Bible Studies has the two large narratives stacked in unison, the Biblical and Goethe stories layered together, not in parallel but with the images dominating over the language. Then there are the symbolic visual tropes within the visual components, a restrained hint of psychedelics in the sour acidic colouration, and the marketing of youthful ‘rebellion’ in the raggedy patches. These youthful pleasures are in contradistinction to the larger Faustian preoccupations of eternal post-death damnation.

It is easy to consider drugs as being amongst Hipkins’ collection of references, because of the flickering solarised colour (which are perhaps also the flames of hell) and the humour of some of his Faust captions. However because the colouration is greyish, that also suggests bodily decay after death. That might link to rigor mortis by association, or allude to philosophical rigidity on the part of Christian believers

With the background images clearly referenced to certain New Testament stories, and Jesus so easily identifiable in each, the Faust quotations of no more than three words are in contrast, minimal and highly oblique, in terms of their textual origin. They really could be from anywhere, and one has to accept Hipkins’ word that they are translated Goethe. It is not self-evident.

Apart for the humourous or acerbic comments that Hipkins is making with his carefully selected juxtapositions, the words also serve as a pointer that directs you to Goethe’s play: an indicating arrow. I say that because some of the Goethe text fragments are highly opaque in terms of what Hipkins might be thinking of in relation to the actions of Jesus. Others though are graspable immediately, and extremely amusing, such as Ride On! (read “Right On!”) with Christ (now as counter-culture hero) standing on the prow of a fisherman’s boat calming the waves of a fierce storm as he advances over the waters of the Sea of Galilee. Or No End where Thomas the doubting disciple probes with his finger tips the nail wounds on the resurrected Jesus’ palms and the lance wound in his side.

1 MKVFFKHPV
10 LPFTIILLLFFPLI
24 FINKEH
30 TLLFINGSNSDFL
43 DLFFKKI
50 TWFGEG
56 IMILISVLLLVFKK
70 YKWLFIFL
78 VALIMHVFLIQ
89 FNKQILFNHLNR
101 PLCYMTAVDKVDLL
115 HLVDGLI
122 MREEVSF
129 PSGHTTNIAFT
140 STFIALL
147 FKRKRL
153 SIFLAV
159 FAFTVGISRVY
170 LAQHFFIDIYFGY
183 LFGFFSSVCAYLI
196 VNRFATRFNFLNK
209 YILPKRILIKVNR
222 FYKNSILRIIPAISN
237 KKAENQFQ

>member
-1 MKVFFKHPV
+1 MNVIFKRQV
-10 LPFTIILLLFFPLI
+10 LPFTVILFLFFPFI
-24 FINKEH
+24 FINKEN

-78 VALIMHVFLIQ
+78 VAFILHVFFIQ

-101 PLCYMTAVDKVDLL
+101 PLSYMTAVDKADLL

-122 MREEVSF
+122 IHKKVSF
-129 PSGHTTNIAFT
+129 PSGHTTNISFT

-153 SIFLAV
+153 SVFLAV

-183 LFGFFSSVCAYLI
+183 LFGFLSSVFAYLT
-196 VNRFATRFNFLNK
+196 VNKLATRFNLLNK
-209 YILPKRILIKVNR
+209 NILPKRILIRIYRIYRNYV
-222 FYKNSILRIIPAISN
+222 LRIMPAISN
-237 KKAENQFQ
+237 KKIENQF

Curiously though, Hipkins’ photographic treatment of the New Testament illustrations changes them so they take on visual properties more linked to say, the emotional intensity of El Greco. The mood of these transformed swirling, tremulous Biblical dramas is then further accentuated by their being grafted to the story line of Faust, particularly the sufferings of Gretchen the woman he (with the Devil’s help) seduces, gets pregnant, then abandons - after she drowns the child and is condemned. Of it the philosopher Schopenhauer once wrote:

The great Goethe has given us a distinct and visible description of (the) denial of the will, brought about by great misfortune and by the despair of all deliverance… in the story of the sufferings of Gretchen. It is a perfect specimen of the path, which leads to the denial of the will not through the mere knowledge of the suffering of the whole world which one acquires voluntarily, but through the excessive pain felt in one’s own person.

The semantic juxtapositions within these tightly compressed, semioticly complex photographs are particularly clever and rich in nuance. Well worth exploring.

John Hurrell